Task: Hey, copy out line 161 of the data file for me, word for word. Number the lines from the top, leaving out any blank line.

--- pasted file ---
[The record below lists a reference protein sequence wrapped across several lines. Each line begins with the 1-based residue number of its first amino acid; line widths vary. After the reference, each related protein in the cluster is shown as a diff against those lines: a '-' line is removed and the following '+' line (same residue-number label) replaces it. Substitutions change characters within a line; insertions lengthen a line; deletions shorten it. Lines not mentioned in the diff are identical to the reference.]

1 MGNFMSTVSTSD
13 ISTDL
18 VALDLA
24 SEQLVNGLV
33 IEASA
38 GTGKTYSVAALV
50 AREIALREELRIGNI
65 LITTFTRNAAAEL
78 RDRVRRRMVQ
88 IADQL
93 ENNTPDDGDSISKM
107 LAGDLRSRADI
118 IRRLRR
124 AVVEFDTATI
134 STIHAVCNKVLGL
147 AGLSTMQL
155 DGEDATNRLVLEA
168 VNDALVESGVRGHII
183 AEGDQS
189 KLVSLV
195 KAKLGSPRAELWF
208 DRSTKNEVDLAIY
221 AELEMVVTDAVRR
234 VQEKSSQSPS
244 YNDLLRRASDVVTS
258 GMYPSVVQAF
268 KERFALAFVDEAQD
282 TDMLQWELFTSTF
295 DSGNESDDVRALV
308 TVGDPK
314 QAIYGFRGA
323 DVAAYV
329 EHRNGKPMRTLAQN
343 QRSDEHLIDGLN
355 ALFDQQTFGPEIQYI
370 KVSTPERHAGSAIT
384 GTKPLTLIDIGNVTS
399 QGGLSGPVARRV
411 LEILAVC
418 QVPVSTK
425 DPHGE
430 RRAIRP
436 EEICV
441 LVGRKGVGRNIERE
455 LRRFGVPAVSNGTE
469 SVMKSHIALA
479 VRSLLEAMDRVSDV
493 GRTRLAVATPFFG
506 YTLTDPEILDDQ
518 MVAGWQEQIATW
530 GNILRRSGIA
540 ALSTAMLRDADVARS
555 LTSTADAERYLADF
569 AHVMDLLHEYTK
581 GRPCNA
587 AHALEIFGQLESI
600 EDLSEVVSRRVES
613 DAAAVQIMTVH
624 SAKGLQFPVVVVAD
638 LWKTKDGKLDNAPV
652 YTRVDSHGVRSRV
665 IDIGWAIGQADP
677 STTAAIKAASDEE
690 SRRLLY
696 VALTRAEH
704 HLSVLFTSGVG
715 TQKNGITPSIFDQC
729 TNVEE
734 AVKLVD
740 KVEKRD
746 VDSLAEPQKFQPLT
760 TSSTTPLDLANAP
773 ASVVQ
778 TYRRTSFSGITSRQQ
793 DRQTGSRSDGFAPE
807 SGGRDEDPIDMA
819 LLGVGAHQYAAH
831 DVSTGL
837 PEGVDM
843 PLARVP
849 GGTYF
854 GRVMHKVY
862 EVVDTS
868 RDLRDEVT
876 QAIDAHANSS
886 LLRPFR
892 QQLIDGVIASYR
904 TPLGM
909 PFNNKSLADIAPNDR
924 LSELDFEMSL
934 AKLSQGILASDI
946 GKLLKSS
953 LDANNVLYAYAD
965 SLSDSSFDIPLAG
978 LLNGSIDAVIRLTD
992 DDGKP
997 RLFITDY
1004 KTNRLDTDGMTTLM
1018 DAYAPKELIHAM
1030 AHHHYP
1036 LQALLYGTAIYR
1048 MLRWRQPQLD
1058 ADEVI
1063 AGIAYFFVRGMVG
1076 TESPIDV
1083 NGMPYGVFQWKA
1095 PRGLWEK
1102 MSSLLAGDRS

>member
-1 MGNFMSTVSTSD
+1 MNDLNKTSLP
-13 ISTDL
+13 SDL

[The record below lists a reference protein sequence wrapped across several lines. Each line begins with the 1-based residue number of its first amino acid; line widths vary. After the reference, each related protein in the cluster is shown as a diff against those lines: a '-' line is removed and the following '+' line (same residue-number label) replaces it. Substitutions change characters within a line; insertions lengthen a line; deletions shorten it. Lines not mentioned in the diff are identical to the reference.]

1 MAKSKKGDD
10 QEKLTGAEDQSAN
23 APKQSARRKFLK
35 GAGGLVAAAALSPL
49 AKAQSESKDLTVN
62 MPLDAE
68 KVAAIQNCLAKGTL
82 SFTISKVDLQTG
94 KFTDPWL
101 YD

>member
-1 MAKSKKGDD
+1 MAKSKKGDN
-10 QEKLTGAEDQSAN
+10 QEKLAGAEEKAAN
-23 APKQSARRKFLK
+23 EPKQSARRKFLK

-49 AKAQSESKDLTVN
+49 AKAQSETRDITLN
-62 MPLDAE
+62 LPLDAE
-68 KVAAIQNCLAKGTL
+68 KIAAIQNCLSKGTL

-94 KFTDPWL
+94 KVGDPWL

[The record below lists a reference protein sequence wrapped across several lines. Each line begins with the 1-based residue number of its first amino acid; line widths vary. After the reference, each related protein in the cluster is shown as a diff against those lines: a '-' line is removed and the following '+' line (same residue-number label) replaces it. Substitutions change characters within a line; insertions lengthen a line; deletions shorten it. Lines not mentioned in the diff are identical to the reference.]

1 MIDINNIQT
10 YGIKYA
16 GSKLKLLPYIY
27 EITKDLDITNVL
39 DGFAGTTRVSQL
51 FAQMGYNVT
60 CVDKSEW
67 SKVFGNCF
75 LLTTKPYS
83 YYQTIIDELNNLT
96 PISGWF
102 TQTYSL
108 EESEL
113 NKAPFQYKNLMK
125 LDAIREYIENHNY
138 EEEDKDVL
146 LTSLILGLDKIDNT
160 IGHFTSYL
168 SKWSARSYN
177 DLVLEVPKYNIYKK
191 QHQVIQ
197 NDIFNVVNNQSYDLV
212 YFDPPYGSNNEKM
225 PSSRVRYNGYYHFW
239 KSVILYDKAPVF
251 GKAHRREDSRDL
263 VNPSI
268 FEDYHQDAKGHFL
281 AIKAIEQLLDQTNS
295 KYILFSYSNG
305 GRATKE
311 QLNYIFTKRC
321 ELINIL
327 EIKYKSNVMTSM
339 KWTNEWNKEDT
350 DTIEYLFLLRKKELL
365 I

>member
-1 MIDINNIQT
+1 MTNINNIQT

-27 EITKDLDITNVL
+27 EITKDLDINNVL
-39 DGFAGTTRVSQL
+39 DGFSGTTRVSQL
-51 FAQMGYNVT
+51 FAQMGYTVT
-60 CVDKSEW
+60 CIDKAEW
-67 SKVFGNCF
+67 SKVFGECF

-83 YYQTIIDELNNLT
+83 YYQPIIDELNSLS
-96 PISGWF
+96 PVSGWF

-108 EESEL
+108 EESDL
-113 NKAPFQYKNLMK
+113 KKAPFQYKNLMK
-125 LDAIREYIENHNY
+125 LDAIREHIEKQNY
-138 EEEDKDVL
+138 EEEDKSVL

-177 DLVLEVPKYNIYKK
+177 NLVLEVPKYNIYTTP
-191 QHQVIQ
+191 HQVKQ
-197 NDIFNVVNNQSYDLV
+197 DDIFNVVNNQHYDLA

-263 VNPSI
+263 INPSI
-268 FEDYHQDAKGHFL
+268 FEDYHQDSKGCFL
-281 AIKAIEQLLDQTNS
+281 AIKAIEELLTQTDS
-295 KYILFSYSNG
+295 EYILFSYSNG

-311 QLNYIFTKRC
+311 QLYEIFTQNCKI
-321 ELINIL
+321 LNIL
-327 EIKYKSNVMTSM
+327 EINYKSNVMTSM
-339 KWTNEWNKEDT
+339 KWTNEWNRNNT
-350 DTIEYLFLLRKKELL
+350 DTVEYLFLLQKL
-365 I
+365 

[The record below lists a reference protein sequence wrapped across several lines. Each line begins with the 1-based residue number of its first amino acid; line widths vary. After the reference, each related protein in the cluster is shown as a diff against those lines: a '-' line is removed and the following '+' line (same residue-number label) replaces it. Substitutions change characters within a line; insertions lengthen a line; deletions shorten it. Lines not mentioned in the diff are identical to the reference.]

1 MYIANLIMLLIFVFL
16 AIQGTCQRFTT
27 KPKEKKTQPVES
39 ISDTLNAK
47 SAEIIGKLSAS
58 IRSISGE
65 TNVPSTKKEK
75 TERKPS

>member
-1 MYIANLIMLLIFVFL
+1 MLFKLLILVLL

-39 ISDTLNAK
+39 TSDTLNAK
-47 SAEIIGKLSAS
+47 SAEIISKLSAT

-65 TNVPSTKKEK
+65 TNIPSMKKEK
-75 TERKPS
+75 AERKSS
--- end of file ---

177 DLVLEVPKYNIYKK